Junior Lake, OF Chicago Cubs (22 AB, .273/.304/.318, 0 HR, 1 RBI, 1 R, 1 SB)
Junior Lake has become the odd man out in Chicago in swift fashion. With the whirlwind of uber prospects being called up around him since last season, Lake has become an afterthought for the re-born Cubs. With just a handful of at-bats this season and a plethora of young talent at nearly every position, it’s hard to imagine how Lake gets any kind of real opportunity with this club going forward. This isn’t some pity party for Lake, as his rope should be short following a season where he posted a terrible .597 OPS over 308 at-bats last season, but as a player who just turned 25 before the season began, it would be foolish to write him off completely.
Lake hadn’t had a good season in Triple-A so far either, with a sub-.700 OPS to his credit, and that means it should cost next to nothing to acquire his services. The Cubs aren’t reliant on him in any capacity he could serve moving forward, and we’ve seen Theo Epstein make small deals that become of large importance down the line. Could he make another one with the Mets and pluck a high-upside prospect out of A-Ball? Sandy Alderson has had a conservative approach throughout his tenure in how he approaches every trade no matter its magnitude, and it’s hard to imagine this scenario being different.
New York isn’t going to be moving on from John Mayberry, Jr. and his $1.5 million contract at any point in the near future, but Lake could be an option if Mayberry continues to struggle as the temperature gets warmer and the Mets want to bring in minor league depth…just in case.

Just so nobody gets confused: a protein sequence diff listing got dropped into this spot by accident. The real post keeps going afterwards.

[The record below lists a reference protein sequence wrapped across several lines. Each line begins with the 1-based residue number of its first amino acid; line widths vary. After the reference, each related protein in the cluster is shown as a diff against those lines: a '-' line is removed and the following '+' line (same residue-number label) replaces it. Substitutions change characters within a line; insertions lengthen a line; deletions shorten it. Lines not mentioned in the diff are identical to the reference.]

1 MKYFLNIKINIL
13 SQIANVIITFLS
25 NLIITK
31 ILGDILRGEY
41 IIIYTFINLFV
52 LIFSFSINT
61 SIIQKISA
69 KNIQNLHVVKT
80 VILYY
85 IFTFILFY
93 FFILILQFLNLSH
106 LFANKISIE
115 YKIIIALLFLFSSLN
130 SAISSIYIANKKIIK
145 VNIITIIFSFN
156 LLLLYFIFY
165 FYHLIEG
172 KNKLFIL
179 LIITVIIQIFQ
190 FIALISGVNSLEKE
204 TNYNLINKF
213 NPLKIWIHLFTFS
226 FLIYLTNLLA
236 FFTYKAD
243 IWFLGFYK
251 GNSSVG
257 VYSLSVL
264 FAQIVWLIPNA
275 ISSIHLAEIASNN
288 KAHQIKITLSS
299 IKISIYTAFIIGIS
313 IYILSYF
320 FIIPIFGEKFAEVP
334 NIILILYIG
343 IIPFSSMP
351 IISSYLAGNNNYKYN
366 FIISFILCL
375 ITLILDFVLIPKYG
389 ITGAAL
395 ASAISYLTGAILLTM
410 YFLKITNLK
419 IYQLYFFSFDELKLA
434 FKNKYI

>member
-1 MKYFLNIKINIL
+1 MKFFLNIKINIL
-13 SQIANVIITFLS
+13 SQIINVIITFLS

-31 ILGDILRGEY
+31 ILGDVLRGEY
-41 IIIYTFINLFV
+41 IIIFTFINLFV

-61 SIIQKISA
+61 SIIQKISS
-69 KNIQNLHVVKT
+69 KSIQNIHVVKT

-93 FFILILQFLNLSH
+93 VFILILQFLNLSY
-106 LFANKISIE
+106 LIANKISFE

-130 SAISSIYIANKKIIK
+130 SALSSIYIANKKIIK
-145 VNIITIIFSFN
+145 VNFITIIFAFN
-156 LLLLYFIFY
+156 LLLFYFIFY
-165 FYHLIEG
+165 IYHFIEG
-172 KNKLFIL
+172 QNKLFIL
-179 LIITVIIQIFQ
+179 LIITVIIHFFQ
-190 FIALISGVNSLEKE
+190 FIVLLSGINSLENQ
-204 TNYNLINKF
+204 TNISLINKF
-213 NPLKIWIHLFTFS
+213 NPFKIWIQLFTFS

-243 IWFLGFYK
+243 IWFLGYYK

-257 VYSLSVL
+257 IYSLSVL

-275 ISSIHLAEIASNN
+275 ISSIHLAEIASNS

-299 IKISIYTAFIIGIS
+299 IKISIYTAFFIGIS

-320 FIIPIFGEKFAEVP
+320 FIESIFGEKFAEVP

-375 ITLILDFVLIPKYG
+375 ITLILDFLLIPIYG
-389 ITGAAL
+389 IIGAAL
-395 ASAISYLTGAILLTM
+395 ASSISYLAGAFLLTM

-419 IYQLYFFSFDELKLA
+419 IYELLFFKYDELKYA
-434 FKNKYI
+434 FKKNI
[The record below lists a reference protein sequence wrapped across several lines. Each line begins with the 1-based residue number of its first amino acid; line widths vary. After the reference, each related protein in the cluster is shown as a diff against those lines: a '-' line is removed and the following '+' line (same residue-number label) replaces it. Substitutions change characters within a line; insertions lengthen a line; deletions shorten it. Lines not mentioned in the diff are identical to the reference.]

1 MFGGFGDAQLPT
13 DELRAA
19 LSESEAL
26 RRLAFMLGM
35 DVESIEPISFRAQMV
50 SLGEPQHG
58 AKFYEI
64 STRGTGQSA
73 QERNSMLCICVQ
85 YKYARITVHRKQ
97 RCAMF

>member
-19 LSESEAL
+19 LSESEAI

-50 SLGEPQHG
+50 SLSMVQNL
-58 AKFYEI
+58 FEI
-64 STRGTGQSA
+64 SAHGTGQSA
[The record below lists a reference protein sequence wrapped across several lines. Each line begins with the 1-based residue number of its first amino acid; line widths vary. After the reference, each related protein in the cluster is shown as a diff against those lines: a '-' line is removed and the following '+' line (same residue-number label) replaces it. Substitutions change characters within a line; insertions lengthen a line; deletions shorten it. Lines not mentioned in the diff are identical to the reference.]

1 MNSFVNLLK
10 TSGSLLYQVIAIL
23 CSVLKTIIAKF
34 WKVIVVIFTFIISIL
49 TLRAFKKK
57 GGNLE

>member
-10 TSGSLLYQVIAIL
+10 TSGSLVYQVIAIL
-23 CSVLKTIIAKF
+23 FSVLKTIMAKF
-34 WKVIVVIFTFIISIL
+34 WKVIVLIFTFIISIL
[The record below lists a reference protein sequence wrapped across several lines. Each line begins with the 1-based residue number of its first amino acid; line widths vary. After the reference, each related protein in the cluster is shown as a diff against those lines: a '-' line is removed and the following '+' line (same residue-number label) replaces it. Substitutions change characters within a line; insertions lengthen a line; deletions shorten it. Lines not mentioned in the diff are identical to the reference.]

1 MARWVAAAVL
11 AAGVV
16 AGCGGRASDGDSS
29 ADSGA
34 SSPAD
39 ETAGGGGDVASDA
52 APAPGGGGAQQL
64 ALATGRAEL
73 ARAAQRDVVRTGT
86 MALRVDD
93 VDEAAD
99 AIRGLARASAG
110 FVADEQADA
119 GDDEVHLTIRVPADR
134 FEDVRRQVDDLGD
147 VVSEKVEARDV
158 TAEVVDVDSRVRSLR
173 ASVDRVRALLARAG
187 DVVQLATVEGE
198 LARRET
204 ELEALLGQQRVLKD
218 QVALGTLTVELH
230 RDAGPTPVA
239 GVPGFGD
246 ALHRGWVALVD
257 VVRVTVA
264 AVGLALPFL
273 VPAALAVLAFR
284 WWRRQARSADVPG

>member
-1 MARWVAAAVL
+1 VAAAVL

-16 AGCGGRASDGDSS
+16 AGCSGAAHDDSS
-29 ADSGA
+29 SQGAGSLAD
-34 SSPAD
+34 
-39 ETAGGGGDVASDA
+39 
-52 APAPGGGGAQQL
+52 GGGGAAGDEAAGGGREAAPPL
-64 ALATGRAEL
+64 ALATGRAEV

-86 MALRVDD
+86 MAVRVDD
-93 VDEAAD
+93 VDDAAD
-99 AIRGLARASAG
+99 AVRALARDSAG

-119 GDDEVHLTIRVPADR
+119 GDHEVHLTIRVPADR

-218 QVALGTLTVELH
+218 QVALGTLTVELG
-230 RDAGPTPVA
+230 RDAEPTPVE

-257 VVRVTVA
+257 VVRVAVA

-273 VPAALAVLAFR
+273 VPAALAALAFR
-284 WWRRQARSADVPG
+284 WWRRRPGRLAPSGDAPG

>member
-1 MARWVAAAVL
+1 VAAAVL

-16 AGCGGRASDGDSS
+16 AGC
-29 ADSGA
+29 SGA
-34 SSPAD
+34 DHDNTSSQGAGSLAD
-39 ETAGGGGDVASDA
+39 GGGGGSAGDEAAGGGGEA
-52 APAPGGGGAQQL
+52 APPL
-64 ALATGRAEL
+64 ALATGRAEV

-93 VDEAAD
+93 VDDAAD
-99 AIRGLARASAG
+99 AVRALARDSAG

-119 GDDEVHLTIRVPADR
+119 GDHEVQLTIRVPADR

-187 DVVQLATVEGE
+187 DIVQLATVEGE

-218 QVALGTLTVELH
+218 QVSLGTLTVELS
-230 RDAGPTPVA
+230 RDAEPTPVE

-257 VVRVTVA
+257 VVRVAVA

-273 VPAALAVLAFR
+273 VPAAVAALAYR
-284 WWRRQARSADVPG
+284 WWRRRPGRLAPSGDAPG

Alex Guerrero, IF/OF Los Angeles Dodgers (80 AB, .300/.329/.638, 7 HR, 18 RBI, 13 R, o SB)
Here’s the wildcard.
As someone who has been billed as a player without a position, Guerrero would fill the biggest void on the Metsies roster: Offense. It doesn’t matter if Guerrero wanted to play rover softball style so long as the Mets could get his bat into the lineup on a daily basis, something Don Mattingly and Co. have shown no interest in doing out in Los Angeles with the Dodgers. Remember, this is the same player the team signed for $28 million over four seasons, and this is the same player who was ready to block his being sent down to the minor leagues if he didn’t make the team out of Spring Training.
Guerrero is someone capable of playing both third base and the outfield—though neither particularly well—and that’s something that should be of real and special appeal to a team that just had its captain David Wright be diagnosed with spinal stenosis. However, with Mattingly recently saying (via Pedro Moura of the Orange County Register) that there is no set starter at third base, Guerrero seems to be playing his way into the Dodgers’ long-term plans.
The Mets could come high and hard with an aggressive offer focused around pitching considering the Dodgers have lost Hyun-Jin Ryu (shoulder) for the season, but new President of Baseball Operations Andrew Friedman isn’t going to sell for pennies on the dollar, especially in a season where Guerrero is hitting home runs at an absurd rate and finally flashing the potential that made Los Angeles invest in him initially. With the Dodgers relying on Guerrero’s offense at the hot corner given the uncertainty of Justin Turner and Juan Uribe, Sandy Alderson and the Mets would likely have to overpay to bring in a player with a multi-year commitment.
That just hasn’t been how it’s gone down on the 7 train in recent seasons.